You’re probably familiar with the saying “nothing is constant but change.” It’s an inevitable fact of life and in business.
Transitioning out of your CEO role in your family’s business is both scary and exciting. Leaving your business may be a defining moment; especially since long-standing personal relationships and core family values have helped define your business’s success. A badly handled transition can not only alienate your customers and employees, it can decrease your company’s overall performance and its value in the process.
To become what we call a successful family business empty nester, first consider how your transition affects you personally. Consider about how it affects your business.
We believe, since no two family business transitions are the same, there’s no standard methodology to follow; following a framework adapted to the needs of each family and the businesses they control is best. In working with a number of family controlled enterprise businesses, we’ve created the E.L.I. Transition Process, connecting succession to a well thought-out—and designed—strategic plan.
Based on our experience, here are four steps to secure your business before handing off the reins to the next generation or a professional manager who is not a family member.
- Objectively assess your business. An objective assessment of your business—preferably by an outside advisor—helps create a clear picture of your business. Then, a strategic discussion, separate from any conversations about CEO transition plans, helps identify potential business challenges and opportunities as well as opportunities for continued growth and profitability.
- Meet with key leadership. Meet with both family and non-family team members in your company and ask for their assessments of the business as well as major goals moving forward. Take time to meet separately and one-on-one with family members not involved in the daily operations of the business to get their opinions. These inclusive conversations often help identify the critical core competencies of your next CEO, beyond simply running the business, and are based on the strategic direction of your company versus choosing a successor based on family seniority, influence, or ownership.
- Develop a strategic plan. Based on assessments of your business, as well as honest conversations with family members about their goals for the company, develop a plan pinpointing future opportunities available to the organization. What is the growth plan? How does that relate to the needs of the family and as it relates to any liquidity desires vs. long term wealth creation? Should the business be sold or acquire a competitor, or raise capital to grow? How does that decision sync with family stakeholders and core values of the company? Link the strategic plan with your transition approach and ultimately with the core competencies you believe are needed in a new CEO.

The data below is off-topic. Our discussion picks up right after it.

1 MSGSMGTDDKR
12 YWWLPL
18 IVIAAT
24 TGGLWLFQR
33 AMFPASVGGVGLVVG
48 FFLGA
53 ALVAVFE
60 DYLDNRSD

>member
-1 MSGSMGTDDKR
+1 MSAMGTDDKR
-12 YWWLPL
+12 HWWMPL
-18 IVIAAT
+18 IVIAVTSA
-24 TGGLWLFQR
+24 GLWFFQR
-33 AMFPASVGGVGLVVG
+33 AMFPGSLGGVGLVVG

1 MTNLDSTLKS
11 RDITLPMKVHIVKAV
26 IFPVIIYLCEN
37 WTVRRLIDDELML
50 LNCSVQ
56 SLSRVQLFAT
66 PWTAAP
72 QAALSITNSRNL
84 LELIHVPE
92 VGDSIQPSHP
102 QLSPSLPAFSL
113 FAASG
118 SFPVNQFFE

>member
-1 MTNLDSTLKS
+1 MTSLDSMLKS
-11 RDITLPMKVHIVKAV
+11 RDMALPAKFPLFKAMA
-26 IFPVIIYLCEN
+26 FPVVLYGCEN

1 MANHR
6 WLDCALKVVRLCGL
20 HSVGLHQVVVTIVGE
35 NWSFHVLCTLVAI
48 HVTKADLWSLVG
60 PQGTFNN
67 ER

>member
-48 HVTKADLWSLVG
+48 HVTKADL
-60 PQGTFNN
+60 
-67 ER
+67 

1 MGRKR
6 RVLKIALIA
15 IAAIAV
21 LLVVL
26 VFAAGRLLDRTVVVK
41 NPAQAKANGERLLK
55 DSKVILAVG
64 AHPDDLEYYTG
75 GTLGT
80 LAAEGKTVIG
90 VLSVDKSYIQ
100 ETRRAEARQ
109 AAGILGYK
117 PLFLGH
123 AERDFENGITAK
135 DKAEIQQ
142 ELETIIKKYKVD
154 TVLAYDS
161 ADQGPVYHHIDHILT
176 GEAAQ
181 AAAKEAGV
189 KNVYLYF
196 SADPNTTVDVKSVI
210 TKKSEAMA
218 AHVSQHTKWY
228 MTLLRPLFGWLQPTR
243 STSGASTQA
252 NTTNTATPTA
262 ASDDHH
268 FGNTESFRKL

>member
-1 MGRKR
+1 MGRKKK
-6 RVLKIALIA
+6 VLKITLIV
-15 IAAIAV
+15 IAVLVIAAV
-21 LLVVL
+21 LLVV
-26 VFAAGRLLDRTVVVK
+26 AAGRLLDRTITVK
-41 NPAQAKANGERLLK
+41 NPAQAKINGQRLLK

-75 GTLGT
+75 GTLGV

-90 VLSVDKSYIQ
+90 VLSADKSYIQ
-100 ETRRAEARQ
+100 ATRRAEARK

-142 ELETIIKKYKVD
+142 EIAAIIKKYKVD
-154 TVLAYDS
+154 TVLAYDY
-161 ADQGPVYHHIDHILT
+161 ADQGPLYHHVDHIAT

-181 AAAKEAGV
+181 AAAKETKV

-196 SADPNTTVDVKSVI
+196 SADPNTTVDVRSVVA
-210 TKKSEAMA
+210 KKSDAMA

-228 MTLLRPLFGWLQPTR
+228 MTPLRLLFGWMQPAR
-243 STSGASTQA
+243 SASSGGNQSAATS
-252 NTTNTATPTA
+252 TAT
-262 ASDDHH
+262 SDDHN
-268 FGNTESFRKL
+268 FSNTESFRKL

- Embark on a CEO search. After you’ve completed the first three steps, conduct a CEO search, both inside (including family and non-family members) and outside the business. Your strategic plan ensures you’ve identified the best candidate to lead the family business into the future as well as giving those interested family members an opportunity to participate in the process.
We understand that any personal or business transition can often be unsettling. It’s important to have impartial outside advise during this crucial time to make sure you protect not only your most important asset: your family business but harmony in the family as well. Contact us to learn how we can help you become a successful family business empty nester.
How do I know my children are ready for the responsibility of running the company?
It can be challenging to assess ones own children especially when it comes to specific business talent. It’s often helpful to first map out specific required competencies and attributes needed to succeed in the role. This exercise should be driven by the future business strategy vs. historically where the company has been. The “Go Forward” strategy is critical for the business and for truly identifying the role. The next generation should also play a part in this process – invite them to articulate where their passions lie and self assess their own skills. You may use various assessment tools and 360 reviews to round out the full evaluation process. Once you’ve identified the strategy and completed the full assessment (just like you would for any candidate), most decision makers are better able to get a sense if the match is indeed the right one.
What do you recommend as an appropriate lead time to start the leadership transition planning process?